Quadriceps, Hamstrings & Calves

Push/Pull Routines – Quadriceps, Hamstrings & Calves

quadriceps squats

Combining primary muscle groups under the push/pull weight training
concept is the most common form of strength
training routine. More specifically, a push/pull
weight training routine includes exercising push
muscle groups and pull muscle groups during the
same workout session.

A push muscle group can be defined as a muscle group in which the muscle contracts when the weight is pushed away from the body (i.e. the concentric portion of the movement). In addition, the push muscles lengthen as the weight is returned back toward the body (i.e. the eccentric portion of the movement).

For instance, the pectorals (chest) muscles are defined as a push muscle group. When performing a flat barbell bench press, the pectorals muscles contract as the weight is pushed away from the chest (concentric portion) and lengthen as the weight is lowered back to the chest (eccentric portion).

Below is a list of the primary muscle groups
that are considered push muscle groups:

  • Calves

  • Deltoids

  • Gluteals

  • Pectorals

  • Quadriceps

  • Triceps

The pull muscles contract as the weight is pulled toward the body (i.e. the concentric portion of the movement) and lengthens as the weight is extended further from the body (i.e. the eccentric portion of the movement). For example, the biceps are considered a pull muscle group. When performing the standing barbell curl exercise, the biceps contract as the barbell is pulled upwards and towards the chest (concentric portion) and lengthens as the bar is lowered back to the starting position in front of the quadriceps (eccentric portion).

Below is a list of the primary muscle groups
that are considered pull muscle groups:

  • Abdominals

  • Biceps

  • Forearms

  • Latissimus Dorsi

  • Hamstrings

  • Obliques

  • Trapezius

Regularly performing a weight training routine that combines both push and pull muscle groups within the same workout is ideal for several reasons. First, since push and pull muscle groups contract through opposite directions in movement they tend to not be used as a secondary muscle group to support the primary muscle group that required to perform the exercise.

In other words, when performing a flat barbell bench press (chest is the primary) the biceps are not required to support the movement of the barbell. In this case, the triceps muscles would be considered the secondary muscle group and are required to support the chest muscles in order to perform the actual exercise (i.e. the flat barbell bench press). By not working the primary and secondary muscle groups within the same weight training workout each of the muscle groups that are going to be exercised will be fresh and ready to be aggressively worked.

A second benefit associated with regularly performing a push/pull routine is that since each of the muscle groups exercised during the same session are not required to support one another the level of stress placed on the joints is lower. This is an important point to be aware of since aggressively lifting heavy weights, by default, will place a high level of stress on the joints.

While performing pull/pull and/or push/push weight training routines are a fairly common practice as they can support breaking through a strength barrier, the majority of the time should be spent performing a push/pull routine. Below are several push/pull weight training routines that combine various muscle groups within the same workout session.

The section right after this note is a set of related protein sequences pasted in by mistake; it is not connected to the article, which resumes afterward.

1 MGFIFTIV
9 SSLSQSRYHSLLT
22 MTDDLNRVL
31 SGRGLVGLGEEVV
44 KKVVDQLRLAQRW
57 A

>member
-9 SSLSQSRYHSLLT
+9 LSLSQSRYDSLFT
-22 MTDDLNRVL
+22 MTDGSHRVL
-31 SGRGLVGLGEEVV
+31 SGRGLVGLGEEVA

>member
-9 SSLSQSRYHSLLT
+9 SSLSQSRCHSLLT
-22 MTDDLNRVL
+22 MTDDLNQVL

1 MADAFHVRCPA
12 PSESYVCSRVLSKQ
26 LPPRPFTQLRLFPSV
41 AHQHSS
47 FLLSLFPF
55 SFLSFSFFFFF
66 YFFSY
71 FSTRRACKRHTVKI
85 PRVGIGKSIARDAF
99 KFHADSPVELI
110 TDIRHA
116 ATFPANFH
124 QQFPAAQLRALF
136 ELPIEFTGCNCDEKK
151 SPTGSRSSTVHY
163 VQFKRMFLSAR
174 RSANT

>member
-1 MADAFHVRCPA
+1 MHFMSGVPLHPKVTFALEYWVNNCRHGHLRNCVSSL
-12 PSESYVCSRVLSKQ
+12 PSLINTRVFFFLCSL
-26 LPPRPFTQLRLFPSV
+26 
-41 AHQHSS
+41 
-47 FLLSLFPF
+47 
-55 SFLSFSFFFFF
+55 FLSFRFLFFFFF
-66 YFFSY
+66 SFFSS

Push/Pull Routine #1 – Quadriceps, Hamstrings & Calves

The push/pull quadriceps, hamstrings and
calves weight training routine is a fairly intense weight training routine and may take slightly longer to perform. The routine targets the larger muscle groups of the lower body and is designed to increase strength, muscle density, and definition.

Push/Pull Routine #2 – Quadriceps, Hamstrings & Calves

The push/pull quadriceps, hamstrings and
calves weight training routine targets the major muscle groups of the lower body and is designed
to promote gains in muscle density, strength, and definition. The routine can be performed across all levels of weight trainers.

Push/Pull Routine #3 – Quadriceps, Hamstrings & Calves

The quadriceps, hamstrings and calves push/pull weight training routine is designed to exercise the major muscles of the lower body and is fairly aggressive to perform. The intent of the routine is to increase lean muscle tissue, muscular definition, and strength.

Push/Pull Routine #4 – Quadriceps, Hamstrings & Calves

The quadriceps, hamstrings and calves push/pull weight training routine is a fairly intense routine that is designed to provide increases in muscular definition, size, and strength. The routine includes both explosive and rhythmic exercises and may take slightly longer to perform than other routines.

Push/Pull Routine #5 – Quadriceps, Hamstrings & Calves

The push/pull quadriceps, hamstrings and
calves weight training routine is designed to work the major muscle groups of the lower body and is fairly intense to perform. The routine may take a little longer to perform than other routines but is suitable for all weight training levels. The exercises are both rhythmic and explosive.

Push/Pull Routine #6 – Quadriceps, Hamstrings & Calves

The quadriceps, hamstrings and calves push/pull weight training routine is designed to promote increases in lean muscle tissue, definition, and strength. All exercises target lower body muscle groups and include both explosive and rhythmic exercises. The routine, depending on intensity, may take slightly longer to perform than others.

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